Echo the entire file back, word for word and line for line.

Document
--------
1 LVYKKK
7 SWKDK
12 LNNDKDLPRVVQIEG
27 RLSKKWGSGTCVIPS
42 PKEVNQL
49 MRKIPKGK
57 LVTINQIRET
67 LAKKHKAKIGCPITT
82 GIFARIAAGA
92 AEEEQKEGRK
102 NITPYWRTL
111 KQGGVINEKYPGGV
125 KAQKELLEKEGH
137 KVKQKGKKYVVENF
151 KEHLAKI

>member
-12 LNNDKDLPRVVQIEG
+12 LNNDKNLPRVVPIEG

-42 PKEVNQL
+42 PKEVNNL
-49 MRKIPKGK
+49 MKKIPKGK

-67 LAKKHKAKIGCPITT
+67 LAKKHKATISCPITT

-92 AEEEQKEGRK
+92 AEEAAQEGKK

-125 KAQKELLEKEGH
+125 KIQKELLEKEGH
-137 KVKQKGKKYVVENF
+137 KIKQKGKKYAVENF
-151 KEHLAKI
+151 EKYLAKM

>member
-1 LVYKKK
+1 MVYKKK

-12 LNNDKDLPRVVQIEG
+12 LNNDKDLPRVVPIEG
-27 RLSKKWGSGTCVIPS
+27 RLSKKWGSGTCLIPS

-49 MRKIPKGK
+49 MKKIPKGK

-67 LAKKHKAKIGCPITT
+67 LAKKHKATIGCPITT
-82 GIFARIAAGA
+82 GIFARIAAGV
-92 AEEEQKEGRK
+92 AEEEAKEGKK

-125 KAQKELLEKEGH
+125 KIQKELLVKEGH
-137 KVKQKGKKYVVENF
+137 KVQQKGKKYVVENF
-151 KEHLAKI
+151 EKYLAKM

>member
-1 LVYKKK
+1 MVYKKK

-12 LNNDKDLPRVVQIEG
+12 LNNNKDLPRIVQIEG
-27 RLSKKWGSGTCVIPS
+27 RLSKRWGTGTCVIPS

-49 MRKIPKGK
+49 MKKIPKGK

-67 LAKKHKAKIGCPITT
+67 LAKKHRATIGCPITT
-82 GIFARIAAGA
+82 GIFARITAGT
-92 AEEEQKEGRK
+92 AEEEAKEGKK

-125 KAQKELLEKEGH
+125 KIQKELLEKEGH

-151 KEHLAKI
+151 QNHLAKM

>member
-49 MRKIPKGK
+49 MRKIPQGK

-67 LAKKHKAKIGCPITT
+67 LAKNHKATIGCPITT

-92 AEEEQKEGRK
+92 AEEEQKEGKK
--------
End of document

1 LVYKKK
7 SWKDK
12 LNNDKDLPRVVQIEG
27 RLSKKWGSGTCVIPS
42 PKEVNQL
49 MRKIPKGK
57 LVTINQIRET
67 LAKKHKAKIGCPITT
82 GIFARIAAGA
92 AEEEQKEGRK
102 NITPYWRTL
111 KQGGVINEKYPGGV
125 KAQKELLEKEGH
137 KVKQKGKKYVVENF
151 KEHLAKI

>member
-12 LNNDKDLPRVVQIEG
+12 LNNDKNLPRVVPIEG

-42 PKEVNQL
+42 PKEVNNL
-49 MRKIPKGK
+49 MKKIPKGK

-67 LAKKHKAKIGCPITT
+67 LAKKHKATISCPITT

-92 AEEEQKEGRK
+92 AEEAAQEGKK

-125 KAQKELLEKEGH
+125 KIQKELLEKEGH
-137 KVKQKGKKYVVENF
+137 KIKQKGKKYAVENF
-151 KEHLAKI
+151 EKYLAKM

>member
-1 LVYKKK
+1 MVYKKK

-12 LNNDKDLPRVVQIEG
+12 LNNDKDLPRVVPIEG
-27 RLSKKWGSGTCVIPS
+27 RLSKKWGSGTCLIPS

-49 MRKIPKGK
+49 MKKIPKGK

-67 LAKKHKAKIGCPITT
+67 LAKKHKATIGCPITT
-82 GIFARIAAGA
+82 GIFARIAAGV
-92 AEEEQKEGRK
+92 AEEEAKEGKK

-125 KAQKELLEKEGH
+125 KIQKELLVKEGH
-137 KVKQKGKKYVVENF
+137 KVQQKGKKYVVENF
-151 KEHLAKI
+151 EKYLAKM

>member
-1 LVYKKK
+1 MVYKKK

-12 LNNDKDLPRVVQIEG
+12 LNNNKDLPRIVQIEG
-27 RLSKKWGSGTCVIPS
+27 RLSKRWGTGTCVIPS

-49 MRKIPKGK
+49 MKKIPKGK

-67 LAKKHKAKIGCPITT
+67 LAKKHRATIGCPITT
-82 GIFARIAAGA
+82 GIFARITAGT
-92 AEEEQKEGRK
+92 AEEEAKEGKK

-125 KAQKELLEKEGH
+125 KIQKELLEKEGH

-151 KEHLAKI
+151 QNHLAKM

>member
-49 MRKIPKGK
+49 MRKIPQGK

-67 LAKKHKAKIGCPITT
+67 LAKNHKATIGCPITT

-92 AEEEQKEGRK
+92 AEEEQKEGKK